The commerce of the whole world was gathered into the warehouses of Tyre. "Tyrian merchants were the first who ventured to navigate the Mediterranean waters; and they founded their colonies on the coasts and neighbouring islands of the Aegean Sea, in Greece, on the northern coast of Africa, at Carthage and other places, in Sicily and Corsica, in Spain at Tartessus and even beyond the pillars of Hercules at Gadeira (Cadiz)" (Driver's Isaiah). In the time of David a friendly alliance was entered into between the Hebrews and the Tyrians, who were long ruled over by their native kings.
Tyre consisted of two distinct parts, a rocky fortress on the mainland, called "Old Tyre," and the city, built on a small, rocky island about half-a-mile distant from the shore. It was a place of great strength. It was besieged by Shalmaneser III, who was assisted by the Phoenicians of the mainland, for five years, and by Nebuchadnezzar (B.C. 586-573) for thirteen years, apparently without success. It afterwards fell under the power of Alexander the Great, after a siege of seven months in which he built a causeway from the mainland to the island, but continued to maintain much of its commercial importance till the Christian era.
It was captured after the First Crusade and was one of the most important cities in the Kingdom of Jerusalem, although there were also autonomous trading colonies there for the Italian merchant cities. In 1291 it was retaken by the Mameluks.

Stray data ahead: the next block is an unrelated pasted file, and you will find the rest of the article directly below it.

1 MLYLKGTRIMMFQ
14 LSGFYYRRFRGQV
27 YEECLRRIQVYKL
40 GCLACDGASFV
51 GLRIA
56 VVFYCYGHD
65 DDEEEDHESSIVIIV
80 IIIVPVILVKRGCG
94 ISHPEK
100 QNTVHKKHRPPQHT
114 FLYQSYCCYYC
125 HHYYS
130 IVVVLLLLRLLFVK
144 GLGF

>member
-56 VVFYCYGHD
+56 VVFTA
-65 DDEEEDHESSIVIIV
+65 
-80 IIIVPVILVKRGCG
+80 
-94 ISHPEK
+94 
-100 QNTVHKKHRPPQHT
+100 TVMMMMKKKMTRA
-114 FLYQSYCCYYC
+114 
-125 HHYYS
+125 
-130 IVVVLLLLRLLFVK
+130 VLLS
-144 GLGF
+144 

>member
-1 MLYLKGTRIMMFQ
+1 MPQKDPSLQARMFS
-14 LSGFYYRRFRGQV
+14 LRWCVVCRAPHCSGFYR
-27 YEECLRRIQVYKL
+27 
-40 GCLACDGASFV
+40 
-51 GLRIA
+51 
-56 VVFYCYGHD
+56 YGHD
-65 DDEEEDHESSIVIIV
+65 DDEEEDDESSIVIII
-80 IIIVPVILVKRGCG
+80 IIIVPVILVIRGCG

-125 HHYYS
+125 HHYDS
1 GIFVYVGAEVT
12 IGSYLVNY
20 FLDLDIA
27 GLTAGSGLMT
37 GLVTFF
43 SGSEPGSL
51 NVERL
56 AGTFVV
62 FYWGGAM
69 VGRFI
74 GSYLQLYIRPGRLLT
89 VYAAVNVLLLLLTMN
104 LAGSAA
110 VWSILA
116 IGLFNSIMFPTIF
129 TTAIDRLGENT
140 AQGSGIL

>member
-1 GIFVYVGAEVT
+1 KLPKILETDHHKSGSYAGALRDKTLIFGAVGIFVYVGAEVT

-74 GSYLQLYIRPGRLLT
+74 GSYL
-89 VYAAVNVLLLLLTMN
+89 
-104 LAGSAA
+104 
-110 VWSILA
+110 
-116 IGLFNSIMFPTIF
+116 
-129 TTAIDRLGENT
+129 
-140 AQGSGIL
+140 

"It is noticed on monuments as early as B.C. 1500, and claiming, according to Herodotus, to have been founded about B.C. 2700. It had two ports still existing, and was of commercial importance in all ages, with colonies at Carthage (about B.C. 850) and all over the Mediterranean. It was often attacked by Egypt and Assyria, and taken by Alexander the Great after a terrible siege in B.C. 332. It is now a town of 3,000 inhabitants, with ancient tombs and a ruined cathedral. A short Phoenician text of the fourth century B.C. is the only monument yet recovered."
The city of Tyre was particularly known for the production of a rare sort of purple dye, known as Tyrian purple. This color was, in many cultures of ancient times, reserved for the use of royalty, or at least nobility.
List of kings of Tyre:
Initial text from Easton's Bible Dictionary, 1897 -- Please update as needed - now somewhat updated